The Silk Merchant’s Daughter – Dinah Jefferies

As with all of Dinah Jefferies novels, you are taken back to another time as well as another country. I have been to Malaysia and Ceylon. Now I have been transported in the case of The Silk Merchant’s Daughter to Vietnam.

Nicole Duval is half French and half Vietnamese, a dangerous position to be in. Why? It is 1952 and the Vietminh are fighting against colonial rule – colonial rule by the French.

Nicole favours her late mothers Vietnamese looks and suddenly she realises that perhaps she does not fit in anywhere. She sees her sister, Sylvie classically chic French in every way and always determined to have the last word when it comes to her younger sister, to make sure Nicole knows her place not just because of her looks but also her birth as well.

Her family let her run an abandoned silk shop in the Vietnamese part of Hanoi because she will blend in well. Trouble is Nicole is awakened to the other side of the fight regarding the Vietminh and the French and when she witnesses events she realises that perhaps not everything she knows and has been told is the truth.

Meeting Mark she has her world turned upside down as she tries to understand his role in a war that has nothing to do with him. Meeting Tran a revolutionary, her world is turned again. Nicole struggles to find herself and find those she can trust. It is going to be a testing time for her.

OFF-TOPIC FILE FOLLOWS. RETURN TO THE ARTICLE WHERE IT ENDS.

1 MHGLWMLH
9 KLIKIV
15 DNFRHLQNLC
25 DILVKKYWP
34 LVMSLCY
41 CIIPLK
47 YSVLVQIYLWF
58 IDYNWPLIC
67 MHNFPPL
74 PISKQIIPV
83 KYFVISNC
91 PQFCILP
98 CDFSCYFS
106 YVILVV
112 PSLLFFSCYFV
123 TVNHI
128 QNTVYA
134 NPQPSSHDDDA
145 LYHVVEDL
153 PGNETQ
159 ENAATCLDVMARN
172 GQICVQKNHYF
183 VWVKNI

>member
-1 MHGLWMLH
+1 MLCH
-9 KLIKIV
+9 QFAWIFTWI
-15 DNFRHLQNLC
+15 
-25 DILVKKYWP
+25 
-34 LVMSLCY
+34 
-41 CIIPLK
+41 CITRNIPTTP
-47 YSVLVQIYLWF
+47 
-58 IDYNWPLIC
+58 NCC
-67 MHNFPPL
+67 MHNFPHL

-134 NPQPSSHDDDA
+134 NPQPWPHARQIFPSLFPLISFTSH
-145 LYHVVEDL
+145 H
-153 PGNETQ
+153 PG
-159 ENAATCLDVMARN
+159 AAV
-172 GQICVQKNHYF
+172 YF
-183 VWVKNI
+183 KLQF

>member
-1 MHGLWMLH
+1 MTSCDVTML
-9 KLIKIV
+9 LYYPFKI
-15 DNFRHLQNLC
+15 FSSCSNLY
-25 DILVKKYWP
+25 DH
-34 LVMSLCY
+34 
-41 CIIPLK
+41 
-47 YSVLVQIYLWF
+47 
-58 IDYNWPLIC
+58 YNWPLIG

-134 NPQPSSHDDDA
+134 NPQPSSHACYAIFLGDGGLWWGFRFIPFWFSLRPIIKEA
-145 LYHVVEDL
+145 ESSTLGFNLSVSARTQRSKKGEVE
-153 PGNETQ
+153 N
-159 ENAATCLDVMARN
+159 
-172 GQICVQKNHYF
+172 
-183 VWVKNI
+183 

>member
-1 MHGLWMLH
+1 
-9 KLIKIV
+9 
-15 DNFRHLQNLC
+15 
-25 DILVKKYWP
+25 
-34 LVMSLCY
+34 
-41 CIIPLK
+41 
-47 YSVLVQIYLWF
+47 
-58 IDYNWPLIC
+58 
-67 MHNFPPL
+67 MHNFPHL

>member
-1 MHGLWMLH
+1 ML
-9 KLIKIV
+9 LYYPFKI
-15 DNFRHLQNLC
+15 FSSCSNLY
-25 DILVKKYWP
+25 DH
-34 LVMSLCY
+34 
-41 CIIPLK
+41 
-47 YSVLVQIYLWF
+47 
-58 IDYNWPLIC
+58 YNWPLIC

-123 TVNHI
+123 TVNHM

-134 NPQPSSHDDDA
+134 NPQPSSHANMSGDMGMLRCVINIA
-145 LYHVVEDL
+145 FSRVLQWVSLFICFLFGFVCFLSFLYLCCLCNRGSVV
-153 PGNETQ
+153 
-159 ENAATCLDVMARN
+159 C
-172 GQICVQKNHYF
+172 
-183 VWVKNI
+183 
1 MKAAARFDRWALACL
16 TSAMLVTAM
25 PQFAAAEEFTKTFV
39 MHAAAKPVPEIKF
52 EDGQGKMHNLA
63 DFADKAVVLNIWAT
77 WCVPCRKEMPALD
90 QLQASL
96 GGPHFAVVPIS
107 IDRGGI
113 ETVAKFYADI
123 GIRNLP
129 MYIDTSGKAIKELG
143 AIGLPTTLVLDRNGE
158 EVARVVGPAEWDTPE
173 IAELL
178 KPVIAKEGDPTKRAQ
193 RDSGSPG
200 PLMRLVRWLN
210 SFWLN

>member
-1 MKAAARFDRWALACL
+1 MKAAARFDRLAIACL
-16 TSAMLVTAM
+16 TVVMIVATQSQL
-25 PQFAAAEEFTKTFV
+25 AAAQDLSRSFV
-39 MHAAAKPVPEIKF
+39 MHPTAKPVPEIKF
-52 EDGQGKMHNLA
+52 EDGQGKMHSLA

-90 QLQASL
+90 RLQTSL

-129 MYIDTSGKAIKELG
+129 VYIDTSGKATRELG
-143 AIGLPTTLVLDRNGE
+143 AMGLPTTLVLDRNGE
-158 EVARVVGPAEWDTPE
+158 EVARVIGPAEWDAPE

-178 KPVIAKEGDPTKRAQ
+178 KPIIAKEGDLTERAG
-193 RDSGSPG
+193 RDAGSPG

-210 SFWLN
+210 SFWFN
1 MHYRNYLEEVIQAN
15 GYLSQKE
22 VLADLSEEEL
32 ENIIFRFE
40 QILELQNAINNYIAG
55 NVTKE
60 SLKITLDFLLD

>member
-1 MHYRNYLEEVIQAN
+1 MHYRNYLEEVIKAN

This is an interesting book, and a good starting point if you wanted to understand more about the Indochina wars which have dominated the middle part of the twentieth century. There is perhaps an inevitability to the plot of this story, the twists were perhaps not needed because of the complexity of the issues of the time. I admit to taking my time to understand who was exactly who and how the featured in the bigger picture of the war itself, not just the immediate family were introduced to in the book.

Ultimately a love story, but one that is fraught with danger, destruction and dynamic men. It will keep you interested, but not one of my favourite Dinah Jefferies novels.

Thank you to the publisher and netgalley for the opportunity to read this book. 

The Silk Merchant’s Daughter is out now in all formats. 

If you wish to perhaps visit another part of the world with Dinah Jefferies then check out my reviews of

The Tea Planter’s Wife

The Separation